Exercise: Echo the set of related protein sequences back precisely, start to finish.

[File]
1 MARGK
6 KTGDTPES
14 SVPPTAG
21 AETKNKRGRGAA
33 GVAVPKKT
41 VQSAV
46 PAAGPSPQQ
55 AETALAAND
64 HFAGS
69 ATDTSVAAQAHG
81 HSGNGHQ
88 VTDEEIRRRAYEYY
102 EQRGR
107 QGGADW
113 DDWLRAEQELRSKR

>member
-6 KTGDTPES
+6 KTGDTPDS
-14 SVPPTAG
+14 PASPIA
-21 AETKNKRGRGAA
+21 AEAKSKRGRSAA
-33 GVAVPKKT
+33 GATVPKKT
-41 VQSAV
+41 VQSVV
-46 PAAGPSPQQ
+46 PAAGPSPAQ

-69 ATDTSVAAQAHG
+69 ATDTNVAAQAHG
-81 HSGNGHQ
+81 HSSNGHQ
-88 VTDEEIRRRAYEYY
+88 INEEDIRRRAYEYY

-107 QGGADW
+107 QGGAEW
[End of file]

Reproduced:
1 MARGK
6 KTGDTPES
14 SVPPTAG
21 AETKNKRGRGAA
33 GVAVPKKT
41 VQSAV
46 PAAGPSPQQ
55 AETALAAND
64 HFAGS
69 ATDTSVAAQAHG
81 HSGNGHQ
88 VTDEEIRRRAYEYY
102 EQRGR
107 QGGADW
113 DDWLRAEQELRSKR

>member
-6 KTGDTPES
+6 KTGDTPDS
-14 SVPPTAG
+14 PASPIA
-21 AETKNKRGRGAA
+21 AEAKSKRGRSAA
-33 GVAVPKKT
+33 GATVPKKT
-41 VQSAV
+41 VQSVV
-46 PAAGPSPQQ
+46 PAAGPSPAQ

-69 ATDTSVAAQAHG
+69 ATDTNVAAQAHG
-81 HSGNGHQ
+81 HSSNGHQ
-88 VTDEEIRRRAYEYY
+88 INEEDIRRRAYEYY

-107 QGGADW
+107 QGGAEW